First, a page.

Sunday, October 23, 2011

Leap of Faith

Running into the Fog, October 23, 2011

I stepped out of my house this morning for a long run, as has become the Sunday morning custom. However, now I am in the taper, so long is not so long. 12 miles today. I put on my sunglasses, and hit the road. I live on a hill, and as I descended, I found myself in a fog. Literal fog, that is. It was really socked in. A foggy day seemed a good reason to head for the Marsh, where the only traffic is bird watchers and the watched birds. It is eerie to run with limited visibility, not unlike the times I have skied in a snowstorm where the snow whites out everything more than 3 feet in front of your face. Once at Tahoe I followed a ski patrol down the hill, unable to tell whether there were boulders or 300 foot drop-offs ahead of me. It was a leap of faith.

The taper is a leap of faith. You train and build your mileage and do your speed workouts and get jazzed about topping 50 miles per week (which is less than half of what those elite marathoners do, but for mere mortals, not bad). Then one day you look at your plan, and the mileage is puny! There are days off! How can this be? The mind starts playing games: am I ready? Should I do just one more big long run? What if all of my hard work is lost in the next 3 weeks?

I should know better. In music, if you are still developing your chops in the 3 weeks prior to performance, you are probably in deep trouble. To perform well, you need time for things to percolate. You need to be refreshed. You need to feel that strong desire to push yourself again. The taper is the calm before the proverbial storm, the pause before the cadenza, the polish on the turn of a phrase. When I had time to do actual recitals, I would take long walks in the woods and play the whole thing over in my head as I walked. I probably looked pretty strange, with a vague and foggy look on my face. Though probably no stranger than when I start dancing and singing to "Love Shack" while running 20 miles on Old Arcata Road.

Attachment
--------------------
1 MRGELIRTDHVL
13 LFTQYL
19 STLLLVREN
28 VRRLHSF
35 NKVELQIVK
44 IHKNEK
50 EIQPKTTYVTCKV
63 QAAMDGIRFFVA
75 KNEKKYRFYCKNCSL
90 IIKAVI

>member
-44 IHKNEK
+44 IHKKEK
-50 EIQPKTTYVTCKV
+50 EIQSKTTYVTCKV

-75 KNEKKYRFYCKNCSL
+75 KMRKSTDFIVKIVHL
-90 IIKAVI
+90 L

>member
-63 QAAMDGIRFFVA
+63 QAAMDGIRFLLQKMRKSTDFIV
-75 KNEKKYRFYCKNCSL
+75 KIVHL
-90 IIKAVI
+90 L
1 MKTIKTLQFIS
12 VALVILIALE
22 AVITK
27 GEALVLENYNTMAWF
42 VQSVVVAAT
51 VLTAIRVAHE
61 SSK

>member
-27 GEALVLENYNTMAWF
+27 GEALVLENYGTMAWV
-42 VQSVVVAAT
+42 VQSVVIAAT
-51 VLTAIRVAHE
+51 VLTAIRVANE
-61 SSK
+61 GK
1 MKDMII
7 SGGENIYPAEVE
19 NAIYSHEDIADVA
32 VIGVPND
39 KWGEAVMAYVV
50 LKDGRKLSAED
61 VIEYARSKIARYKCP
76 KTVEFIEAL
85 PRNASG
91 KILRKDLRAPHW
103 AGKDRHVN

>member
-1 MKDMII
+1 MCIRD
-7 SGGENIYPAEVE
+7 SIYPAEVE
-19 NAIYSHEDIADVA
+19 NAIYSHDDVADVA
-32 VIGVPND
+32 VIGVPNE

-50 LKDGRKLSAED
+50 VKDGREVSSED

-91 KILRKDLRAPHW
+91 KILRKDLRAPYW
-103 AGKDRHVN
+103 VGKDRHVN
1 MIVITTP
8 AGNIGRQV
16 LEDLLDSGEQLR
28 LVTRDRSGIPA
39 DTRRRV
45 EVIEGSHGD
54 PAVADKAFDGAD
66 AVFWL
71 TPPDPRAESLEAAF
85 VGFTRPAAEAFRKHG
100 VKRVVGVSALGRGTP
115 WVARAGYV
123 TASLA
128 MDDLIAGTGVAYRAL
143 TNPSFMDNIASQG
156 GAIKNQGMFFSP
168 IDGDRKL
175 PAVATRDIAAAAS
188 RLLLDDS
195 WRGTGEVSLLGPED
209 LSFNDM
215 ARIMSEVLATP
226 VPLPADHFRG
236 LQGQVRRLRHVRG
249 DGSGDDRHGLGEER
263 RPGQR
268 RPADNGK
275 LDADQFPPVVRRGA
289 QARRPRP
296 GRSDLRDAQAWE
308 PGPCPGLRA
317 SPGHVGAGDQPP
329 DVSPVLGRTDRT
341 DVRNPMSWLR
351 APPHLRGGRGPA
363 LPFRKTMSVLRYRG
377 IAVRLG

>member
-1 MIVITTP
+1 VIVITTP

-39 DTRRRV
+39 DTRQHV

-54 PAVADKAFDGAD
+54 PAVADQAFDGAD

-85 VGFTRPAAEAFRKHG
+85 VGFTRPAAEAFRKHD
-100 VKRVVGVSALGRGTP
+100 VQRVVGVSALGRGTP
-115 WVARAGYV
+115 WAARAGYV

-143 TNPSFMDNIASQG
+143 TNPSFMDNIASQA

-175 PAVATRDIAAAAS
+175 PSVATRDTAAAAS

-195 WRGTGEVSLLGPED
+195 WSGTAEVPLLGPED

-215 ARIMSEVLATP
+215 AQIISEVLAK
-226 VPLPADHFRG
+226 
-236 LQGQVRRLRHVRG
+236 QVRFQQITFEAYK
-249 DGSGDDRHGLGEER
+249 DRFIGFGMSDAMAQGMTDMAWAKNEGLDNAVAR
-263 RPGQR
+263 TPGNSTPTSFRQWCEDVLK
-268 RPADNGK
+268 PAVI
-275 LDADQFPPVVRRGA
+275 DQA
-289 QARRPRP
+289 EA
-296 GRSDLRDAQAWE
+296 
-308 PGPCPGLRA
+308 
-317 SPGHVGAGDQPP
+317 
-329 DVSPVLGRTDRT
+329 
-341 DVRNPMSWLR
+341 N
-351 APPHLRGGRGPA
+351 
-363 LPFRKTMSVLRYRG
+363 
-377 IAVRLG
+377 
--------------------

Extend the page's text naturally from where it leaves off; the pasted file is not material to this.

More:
The other day, I did hill repeats. It was an abbreviated version of my prior hill repeats, because I am in the taper. I ran hill repeats, distracted somewhat by the worries of my life, and considering other leaps of faith that may come my way soon which make the taper seem like child's play. Make no mistake though, the taper is scary. So many miles to run in New York, and today's 12 mile run is the longest I will do between now and the big day. Usually when I run hill repeats, I need some furious rock and roll. But this time my mind was so loud, I found myself turning to something altogether different, something I have not yet selected on my iPod in all these months of training. Something to quiet a distracted mind running up hills amongst the Redwoods while in the taper.

The taper is a letting go. The Redwoods are a chapel. That's all.

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